US Energy Secretary Stephen Chu was in China yesterday to discuss climate change with governmental officials. The New York Times reports that he raised the rhetoric somewhat in the persistent disagreement between the two countries on how the world should respond to climate change.
According to the Times, Chu emphasized that China and other developing nations could make the problem of climate change “much worse” with their emissions while acknowledging the West’s historical role. He also presented a set of powerpoint slides [.pdf] emphasizing all the problems that can befall China in the absence of any action on climate change
Chu was accompanied by Commerce Secretary Gary Locke who took a similar theme. In a speech to business leaders, Locke said: “Fifty years from now, we do not want the world to lay the blame for environmental catastrophe at the feet of China.”
China’s position is that their per-capita emissions are quite small, they have not emitted nearly as much historically as the West and that the persistence of “old” greenhouse gases is part of the current problem, and that the West is better equipped financially to make large reductions.
Thus, having Chu and Locke lecture the Chinese on their own emissions is unlikely going to be received well.
The two countries did agree on some partnership programs to increase efficiency and develop clean energy technology.
It’s difficult to speculate on the effect that these types of speeches will have on international negotiations, but more positive dialogue coming from US and China officials would make for a more optimistic outcome in Copenhagen later this year.
It should be noted that Chu told a group of reporters after meeting with Chinese officials that he feels optimistic about Copenhagen.
UK climate minister, Ed Miliband, released the UK Low Carbon Transition Plan today.
I haven’t had a chance to read it in its entirety, but the Guardian has a good rundown of its proposals.
The main goal is to reach a midterm (2020) target of a 34% reduction below 1990 levels of greenhouse gas emissions. Half of the reductions are to take place in the electricity sector, which will mean that 40% of power will be generated in a low-carbon fashion (which includes nuclear).
Other tools used to reach the goal will be to increase energy efficiency in buildings and strive to have at least 1.5 million households produce energy.
Also given significant focus is the transportation sector, which is scheduled to cut its emissions by 14% through various policies. One component that stuck me as interesting is a proposed $47 million competition for a “Sustainable Travel City” which would fund improvements in a British metropolitan area to serve as a national showpiece. Putting significant money behind a best-practices model could spur other cities to emulate successful low-carbon transport policies.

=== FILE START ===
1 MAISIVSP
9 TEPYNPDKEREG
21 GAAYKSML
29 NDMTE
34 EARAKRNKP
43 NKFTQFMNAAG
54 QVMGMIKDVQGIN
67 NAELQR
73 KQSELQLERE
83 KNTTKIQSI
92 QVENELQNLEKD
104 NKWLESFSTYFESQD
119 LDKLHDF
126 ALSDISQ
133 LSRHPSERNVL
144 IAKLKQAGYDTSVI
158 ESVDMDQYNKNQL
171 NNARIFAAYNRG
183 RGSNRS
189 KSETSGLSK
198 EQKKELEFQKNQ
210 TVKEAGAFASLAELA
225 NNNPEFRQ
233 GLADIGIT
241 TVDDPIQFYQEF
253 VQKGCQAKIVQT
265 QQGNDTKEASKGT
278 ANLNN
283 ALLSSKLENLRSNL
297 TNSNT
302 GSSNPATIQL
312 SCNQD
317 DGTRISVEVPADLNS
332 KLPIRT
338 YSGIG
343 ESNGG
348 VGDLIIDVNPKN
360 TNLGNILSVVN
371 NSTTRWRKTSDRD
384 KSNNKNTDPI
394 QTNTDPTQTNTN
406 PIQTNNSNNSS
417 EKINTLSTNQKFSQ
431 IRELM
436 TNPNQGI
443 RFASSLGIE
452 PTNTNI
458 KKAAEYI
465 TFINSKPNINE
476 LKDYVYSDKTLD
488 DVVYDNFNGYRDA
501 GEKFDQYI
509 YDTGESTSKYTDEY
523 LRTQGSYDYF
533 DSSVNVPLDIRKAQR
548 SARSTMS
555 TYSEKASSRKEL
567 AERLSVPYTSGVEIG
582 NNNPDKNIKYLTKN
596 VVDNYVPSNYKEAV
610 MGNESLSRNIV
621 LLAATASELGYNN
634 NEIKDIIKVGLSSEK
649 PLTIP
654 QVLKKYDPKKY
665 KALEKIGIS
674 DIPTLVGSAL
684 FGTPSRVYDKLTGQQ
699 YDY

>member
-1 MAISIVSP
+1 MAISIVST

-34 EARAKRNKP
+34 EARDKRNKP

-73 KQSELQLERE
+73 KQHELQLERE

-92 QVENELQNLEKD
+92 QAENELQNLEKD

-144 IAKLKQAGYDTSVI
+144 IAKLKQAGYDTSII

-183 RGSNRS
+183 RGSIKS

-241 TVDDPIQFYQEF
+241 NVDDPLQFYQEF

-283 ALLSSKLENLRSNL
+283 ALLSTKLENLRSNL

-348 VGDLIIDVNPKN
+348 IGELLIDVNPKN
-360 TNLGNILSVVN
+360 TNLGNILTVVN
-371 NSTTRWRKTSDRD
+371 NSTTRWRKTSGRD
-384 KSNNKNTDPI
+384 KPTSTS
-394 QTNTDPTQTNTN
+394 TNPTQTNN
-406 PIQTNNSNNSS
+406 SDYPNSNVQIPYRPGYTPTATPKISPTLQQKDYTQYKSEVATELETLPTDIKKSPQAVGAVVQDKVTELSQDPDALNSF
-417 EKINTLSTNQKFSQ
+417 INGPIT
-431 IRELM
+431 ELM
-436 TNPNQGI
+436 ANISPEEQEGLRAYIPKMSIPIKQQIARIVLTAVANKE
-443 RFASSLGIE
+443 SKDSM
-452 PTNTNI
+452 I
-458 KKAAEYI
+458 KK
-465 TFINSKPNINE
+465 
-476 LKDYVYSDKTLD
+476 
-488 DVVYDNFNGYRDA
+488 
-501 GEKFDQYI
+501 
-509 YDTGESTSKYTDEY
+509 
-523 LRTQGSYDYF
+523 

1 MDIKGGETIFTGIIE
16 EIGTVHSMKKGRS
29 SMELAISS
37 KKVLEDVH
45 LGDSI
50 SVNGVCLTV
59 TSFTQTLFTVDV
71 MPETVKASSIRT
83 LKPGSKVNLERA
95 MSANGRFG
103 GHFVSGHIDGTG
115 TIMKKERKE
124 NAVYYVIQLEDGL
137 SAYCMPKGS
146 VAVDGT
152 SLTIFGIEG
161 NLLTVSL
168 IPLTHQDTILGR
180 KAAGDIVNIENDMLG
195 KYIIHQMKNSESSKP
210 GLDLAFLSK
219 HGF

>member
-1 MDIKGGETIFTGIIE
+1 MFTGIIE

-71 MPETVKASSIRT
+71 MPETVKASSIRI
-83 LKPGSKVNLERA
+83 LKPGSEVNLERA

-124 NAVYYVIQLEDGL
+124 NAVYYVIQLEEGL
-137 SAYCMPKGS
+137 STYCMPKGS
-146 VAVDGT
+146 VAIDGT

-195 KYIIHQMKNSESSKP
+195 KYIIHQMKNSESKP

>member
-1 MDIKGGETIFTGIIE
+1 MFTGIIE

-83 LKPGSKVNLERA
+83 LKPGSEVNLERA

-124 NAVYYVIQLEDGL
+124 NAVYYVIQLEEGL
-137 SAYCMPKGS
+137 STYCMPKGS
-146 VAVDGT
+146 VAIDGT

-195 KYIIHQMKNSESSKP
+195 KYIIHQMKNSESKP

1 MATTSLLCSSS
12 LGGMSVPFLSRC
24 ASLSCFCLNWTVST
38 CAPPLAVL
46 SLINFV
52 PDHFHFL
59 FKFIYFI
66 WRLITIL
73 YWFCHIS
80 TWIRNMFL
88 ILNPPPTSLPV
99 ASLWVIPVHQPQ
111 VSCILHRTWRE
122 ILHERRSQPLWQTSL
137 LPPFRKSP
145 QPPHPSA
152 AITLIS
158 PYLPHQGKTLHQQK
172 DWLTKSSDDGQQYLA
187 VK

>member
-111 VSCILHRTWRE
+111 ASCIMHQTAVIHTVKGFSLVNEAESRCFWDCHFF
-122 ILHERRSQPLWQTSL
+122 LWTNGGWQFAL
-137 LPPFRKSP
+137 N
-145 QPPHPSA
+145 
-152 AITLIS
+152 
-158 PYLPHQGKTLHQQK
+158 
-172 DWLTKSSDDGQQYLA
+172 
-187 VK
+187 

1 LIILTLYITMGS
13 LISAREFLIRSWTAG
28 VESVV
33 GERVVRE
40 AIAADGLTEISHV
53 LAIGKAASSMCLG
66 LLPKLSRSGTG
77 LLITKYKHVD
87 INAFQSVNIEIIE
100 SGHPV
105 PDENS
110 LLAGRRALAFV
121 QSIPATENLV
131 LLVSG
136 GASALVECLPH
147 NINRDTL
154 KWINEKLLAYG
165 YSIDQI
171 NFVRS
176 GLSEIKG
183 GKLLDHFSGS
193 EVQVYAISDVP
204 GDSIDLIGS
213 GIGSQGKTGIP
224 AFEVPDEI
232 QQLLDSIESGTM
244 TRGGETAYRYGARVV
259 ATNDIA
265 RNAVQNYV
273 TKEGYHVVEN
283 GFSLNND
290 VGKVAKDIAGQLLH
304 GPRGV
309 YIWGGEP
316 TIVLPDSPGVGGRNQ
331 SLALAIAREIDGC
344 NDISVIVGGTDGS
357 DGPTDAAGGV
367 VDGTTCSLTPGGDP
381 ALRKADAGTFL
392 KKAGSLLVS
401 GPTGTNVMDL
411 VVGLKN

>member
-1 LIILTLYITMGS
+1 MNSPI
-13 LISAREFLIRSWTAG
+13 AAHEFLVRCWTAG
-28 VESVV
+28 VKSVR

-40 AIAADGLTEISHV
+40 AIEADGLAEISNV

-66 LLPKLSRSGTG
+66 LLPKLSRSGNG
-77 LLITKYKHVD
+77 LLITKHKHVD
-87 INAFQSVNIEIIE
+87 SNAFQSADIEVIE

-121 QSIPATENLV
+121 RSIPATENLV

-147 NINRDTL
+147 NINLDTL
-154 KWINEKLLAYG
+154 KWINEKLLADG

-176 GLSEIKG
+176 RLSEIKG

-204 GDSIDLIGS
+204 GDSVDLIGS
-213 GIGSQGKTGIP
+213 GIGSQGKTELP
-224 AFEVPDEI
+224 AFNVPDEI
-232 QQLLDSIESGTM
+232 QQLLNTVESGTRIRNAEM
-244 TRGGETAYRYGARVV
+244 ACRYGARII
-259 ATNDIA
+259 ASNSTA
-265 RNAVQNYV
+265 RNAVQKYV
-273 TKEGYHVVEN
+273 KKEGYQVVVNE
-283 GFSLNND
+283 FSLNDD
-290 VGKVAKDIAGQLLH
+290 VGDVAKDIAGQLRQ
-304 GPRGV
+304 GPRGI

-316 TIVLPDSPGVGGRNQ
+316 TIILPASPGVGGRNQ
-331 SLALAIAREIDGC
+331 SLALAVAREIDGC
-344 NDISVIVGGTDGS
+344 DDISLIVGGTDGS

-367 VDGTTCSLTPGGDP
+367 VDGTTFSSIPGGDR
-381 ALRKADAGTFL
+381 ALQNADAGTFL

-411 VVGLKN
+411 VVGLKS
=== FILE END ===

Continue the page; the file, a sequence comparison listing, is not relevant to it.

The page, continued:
This type of mid-term commitment will give the UK influence at the Copenhagen talks later this year–particularly given the slow and relatively unambitious efforts going on in Washington. There is a lot that leaders in other developed countries can learn from this plan–particularly the US Senate as it deliberates over the American Clean Energy and Security Act.
Platts and Cleanskies are reporting that lead US climate change negotiator, Jonathan Pershing told a National Academy of Sciences panel yesterday that this year’s UN-sponsored climate talks are likely to be “inadequate.”
He said that they will not “fail,” but that more legwork will need to be done at next year’s UN meeting.
The context of Pershing’s remarks is not clear from the news reports, but any delay in forging a comprehensive global climate agreement will be not only expensive, but hazardous.
The Platts report did quote Pershing as saying a Congressional passage of the cap-and-trade bill will improve Copenhagen’s prospects, so perhaps he is trying to push Senate action. The Senate is scheduled to vote on their version of the House bill in September.
On a more positive note, Brazilian president Lula da Silva, expressed confidence yesterday that Copenhagen will produce an agreement.
A day after G-8 leaders signed a declaration saying that the developed countries of the world had an obligation to reduce their greenhouse gas emissions by 80% from 1990 levels by 2050, the Canadian Environment Minister said that an 80% reduction would not be “practical” for his country.
Their 2050 commitment is a reduction between 60%-70% of 1990 levels.
With Bush off the scene, it appears that Canadian Prime Minister Stephen Harper is assuming the position of most recalcitrant world leader on climate change. This comes on the heels of his refusal to join a new international organization designed to promote renewable energy strateiges and cooperation worldwide.